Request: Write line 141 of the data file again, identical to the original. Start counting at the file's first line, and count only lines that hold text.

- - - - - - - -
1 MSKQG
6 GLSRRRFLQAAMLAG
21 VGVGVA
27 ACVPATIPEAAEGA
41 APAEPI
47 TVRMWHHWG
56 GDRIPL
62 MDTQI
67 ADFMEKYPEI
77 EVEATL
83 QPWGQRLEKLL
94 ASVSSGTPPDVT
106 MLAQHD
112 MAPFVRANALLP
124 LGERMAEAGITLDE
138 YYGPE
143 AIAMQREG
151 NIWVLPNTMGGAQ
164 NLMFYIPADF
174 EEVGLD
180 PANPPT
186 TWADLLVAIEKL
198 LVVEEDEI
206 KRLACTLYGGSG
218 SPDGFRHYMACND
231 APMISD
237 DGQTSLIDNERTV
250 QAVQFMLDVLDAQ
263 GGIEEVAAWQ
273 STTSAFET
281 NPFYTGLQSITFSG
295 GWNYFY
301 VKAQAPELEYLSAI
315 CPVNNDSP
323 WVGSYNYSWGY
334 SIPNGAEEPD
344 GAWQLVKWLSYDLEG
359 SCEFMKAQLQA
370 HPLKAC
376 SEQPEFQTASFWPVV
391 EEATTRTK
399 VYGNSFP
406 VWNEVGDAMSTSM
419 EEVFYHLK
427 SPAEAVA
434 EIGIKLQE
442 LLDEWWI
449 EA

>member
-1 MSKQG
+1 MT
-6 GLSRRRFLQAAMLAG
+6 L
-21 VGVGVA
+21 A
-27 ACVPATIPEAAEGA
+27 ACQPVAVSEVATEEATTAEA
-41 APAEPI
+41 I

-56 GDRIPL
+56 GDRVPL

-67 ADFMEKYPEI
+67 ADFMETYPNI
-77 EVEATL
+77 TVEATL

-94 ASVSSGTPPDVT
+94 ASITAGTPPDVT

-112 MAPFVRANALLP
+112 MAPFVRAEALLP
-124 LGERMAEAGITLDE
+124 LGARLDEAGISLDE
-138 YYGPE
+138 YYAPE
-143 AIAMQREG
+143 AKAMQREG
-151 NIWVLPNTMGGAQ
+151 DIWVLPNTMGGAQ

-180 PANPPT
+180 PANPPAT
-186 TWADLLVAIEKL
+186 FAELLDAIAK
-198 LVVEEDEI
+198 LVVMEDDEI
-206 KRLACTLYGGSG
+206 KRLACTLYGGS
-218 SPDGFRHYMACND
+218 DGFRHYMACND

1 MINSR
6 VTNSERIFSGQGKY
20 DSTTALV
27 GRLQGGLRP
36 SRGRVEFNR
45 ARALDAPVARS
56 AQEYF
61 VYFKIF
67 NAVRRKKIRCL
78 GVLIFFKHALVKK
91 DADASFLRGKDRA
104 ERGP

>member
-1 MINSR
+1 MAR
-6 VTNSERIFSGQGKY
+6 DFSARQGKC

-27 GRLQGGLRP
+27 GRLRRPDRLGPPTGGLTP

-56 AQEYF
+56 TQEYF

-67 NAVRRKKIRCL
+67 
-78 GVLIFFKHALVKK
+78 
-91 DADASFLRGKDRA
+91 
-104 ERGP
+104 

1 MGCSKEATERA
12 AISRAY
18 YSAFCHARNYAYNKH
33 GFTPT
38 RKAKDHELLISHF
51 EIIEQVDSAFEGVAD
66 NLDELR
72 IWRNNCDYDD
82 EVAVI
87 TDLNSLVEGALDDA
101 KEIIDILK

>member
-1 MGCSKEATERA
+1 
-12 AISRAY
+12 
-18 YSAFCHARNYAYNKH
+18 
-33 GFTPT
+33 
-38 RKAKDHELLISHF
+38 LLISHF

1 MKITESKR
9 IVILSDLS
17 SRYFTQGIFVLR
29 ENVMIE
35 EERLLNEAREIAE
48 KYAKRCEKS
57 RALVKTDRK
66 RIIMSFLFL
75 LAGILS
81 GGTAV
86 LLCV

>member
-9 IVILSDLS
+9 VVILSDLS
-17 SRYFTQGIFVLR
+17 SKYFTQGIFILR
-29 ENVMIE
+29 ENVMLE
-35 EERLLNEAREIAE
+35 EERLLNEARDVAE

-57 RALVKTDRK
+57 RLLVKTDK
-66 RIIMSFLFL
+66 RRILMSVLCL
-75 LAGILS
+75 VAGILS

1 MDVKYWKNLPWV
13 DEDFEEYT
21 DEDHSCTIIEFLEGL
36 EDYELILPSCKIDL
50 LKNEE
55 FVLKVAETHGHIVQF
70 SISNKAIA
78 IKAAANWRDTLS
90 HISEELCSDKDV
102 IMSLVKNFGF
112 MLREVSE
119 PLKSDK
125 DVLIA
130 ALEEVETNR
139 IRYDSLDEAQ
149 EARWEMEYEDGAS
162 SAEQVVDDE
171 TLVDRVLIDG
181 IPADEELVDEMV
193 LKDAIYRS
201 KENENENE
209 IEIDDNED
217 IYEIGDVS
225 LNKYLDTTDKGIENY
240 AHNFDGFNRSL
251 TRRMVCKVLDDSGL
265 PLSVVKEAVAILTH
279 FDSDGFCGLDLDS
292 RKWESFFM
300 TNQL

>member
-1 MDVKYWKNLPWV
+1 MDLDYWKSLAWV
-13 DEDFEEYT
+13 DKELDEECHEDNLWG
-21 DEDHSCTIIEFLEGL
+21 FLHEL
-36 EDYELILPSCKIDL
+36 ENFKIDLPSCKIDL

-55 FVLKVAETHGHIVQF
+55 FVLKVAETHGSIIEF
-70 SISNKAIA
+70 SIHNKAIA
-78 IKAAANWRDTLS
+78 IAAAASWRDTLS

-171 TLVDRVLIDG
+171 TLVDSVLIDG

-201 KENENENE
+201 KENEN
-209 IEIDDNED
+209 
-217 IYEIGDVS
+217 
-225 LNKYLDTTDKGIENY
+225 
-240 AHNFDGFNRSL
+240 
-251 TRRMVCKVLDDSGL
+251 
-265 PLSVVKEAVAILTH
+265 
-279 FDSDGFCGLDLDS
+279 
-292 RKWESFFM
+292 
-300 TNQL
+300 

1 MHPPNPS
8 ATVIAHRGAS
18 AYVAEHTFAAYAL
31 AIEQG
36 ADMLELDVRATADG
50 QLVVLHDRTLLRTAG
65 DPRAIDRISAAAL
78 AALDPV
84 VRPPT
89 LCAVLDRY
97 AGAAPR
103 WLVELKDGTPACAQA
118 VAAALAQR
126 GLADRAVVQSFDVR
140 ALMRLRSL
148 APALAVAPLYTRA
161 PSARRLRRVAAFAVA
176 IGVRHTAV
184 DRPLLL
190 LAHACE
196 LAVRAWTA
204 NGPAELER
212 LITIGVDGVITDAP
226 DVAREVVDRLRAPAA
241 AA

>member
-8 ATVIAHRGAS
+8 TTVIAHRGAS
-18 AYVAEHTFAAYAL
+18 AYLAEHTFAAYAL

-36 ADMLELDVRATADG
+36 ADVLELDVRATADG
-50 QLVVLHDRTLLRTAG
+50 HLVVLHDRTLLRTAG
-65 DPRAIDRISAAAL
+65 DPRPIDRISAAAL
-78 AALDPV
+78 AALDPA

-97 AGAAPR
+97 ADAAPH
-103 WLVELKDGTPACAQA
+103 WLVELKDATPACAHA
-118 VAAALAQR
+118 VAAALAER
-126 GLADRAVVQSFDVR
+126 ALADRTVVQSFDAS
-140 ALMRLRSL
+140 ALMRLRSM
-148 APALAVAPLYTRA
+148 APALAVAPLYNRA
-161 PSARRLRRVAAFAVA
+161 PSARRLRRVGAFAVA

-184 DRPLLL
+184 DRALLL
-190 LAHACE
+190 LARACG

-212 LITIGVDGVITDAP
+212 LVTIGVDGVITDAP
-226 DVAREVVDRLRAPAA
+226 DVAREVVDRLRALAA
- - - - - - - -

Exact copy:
17 SRYFTQGIFVLR